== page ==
Law enforcement officers are gearing up for New Year's Eve drunken driving enforcement.
While some intoxicated motorists step hard on the gas pedal, or weave a lot in traffic, Milwaukee County Sheriff David Clarke said what he and his deputies often see on freeways are alcohol-soaked drivers going way too slowly.
“And the reason why they’re driving under the speed limit is they think, ‘Well, I don’t want to get caught speeding, because then if I get caught for speeding they’ll noticed that I’m intoxicated,’” Clarke said.
Clarke said that they also drive slowly because they can’t control the car while driving at the speed limit. He said going well below the speed limit while other drivers around you are following the law is very dangerous. Clarke also said he supports some of the new technology being used to help the inebriated leave the driving to others.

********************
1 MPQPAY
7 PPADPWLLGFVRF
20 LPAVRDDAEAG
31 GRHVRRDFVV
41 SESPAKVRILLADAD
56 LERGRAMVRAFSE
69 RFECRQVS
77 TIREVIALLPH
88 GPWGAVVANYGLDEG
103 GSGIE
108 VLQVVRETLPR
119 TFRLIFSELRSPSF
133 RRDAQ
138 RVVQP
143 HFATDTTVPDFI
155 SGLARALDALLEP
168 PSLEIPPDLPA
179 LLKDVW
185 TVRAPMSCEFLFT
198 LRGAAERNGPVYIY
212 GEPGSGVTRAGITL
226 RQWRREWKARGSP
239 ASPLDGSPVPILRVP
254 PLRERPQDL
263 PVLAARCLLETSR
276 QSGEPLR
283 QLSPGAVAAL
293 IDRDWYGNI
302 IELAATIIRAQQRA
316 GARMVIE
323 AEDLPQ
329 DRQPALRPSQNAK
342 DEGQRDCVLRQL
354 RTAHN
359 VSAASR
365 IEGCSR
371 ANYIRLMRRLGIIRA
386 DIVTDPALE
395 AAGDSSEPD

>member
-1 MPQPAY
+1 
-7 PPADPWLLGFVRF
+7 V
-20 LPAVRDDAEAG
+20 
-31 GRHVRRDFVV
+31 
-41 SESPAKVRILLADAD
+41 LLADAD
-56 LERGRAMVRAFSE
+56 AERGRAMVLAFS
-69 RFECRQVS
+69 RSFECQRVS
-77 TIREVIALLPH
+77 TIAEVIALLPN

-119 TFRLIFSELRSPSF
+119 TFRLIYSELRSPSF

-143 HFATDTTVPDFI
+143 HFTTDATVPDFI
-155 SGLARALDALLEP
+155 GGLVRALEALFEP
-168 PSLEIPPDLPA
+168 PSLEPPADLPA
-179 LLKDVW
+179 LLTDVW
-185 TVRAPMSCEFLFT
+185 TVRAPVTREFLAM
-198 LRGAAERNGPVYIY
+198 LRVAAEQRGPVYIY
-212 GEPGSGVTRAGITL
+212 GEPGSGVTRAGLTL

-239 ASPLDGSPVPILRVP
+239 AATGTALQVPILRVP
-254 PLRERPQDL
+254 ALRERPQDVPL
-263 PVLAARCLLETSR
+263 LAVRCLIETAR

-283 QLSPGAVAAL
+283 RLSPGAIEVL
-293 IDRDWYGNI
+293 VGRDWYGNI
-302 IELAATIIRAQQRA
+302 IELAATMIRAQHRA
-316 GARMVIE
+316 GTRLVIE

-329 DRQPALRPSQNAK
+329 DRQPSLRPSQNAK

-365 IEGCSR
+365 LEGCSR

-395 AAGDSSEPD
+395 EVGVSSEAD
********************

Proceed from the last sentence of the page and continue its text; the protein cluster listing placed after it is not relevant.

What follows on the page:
One of the gizmos is a free smart phone application called Drive Sober. Wisconsin State Patrol Sgt. Todd Brehm said the app has a Find-a-Ride feature that helps people locate a local taxi or bus to get someone home safely. Brehm said 40,000 people have downloaded the app since it became available last March.
“Just with the sheer numbers of downloads, I’d hope to think it’s helped people make those right decisions if they decide to go out and celebrate,” said Brehm.
Brehm said reserving the ride early is important.
Clarke is also calling for the Legislature to make first-time drunken driving a crime instead of a misdemeanor. But Republican leaders of the state Senate are throwing cold water on the notion of tougher drunken driving laws.
Clarke said his deputies brace themselves for working on New Year's Eve, but some worry about a drunk driver coming along and injuring them.
Find out more about the Drive Sober app and the Wisconsin Department of Transportation's “Zero in Wisconsin” campaign against drunken driving deaths here .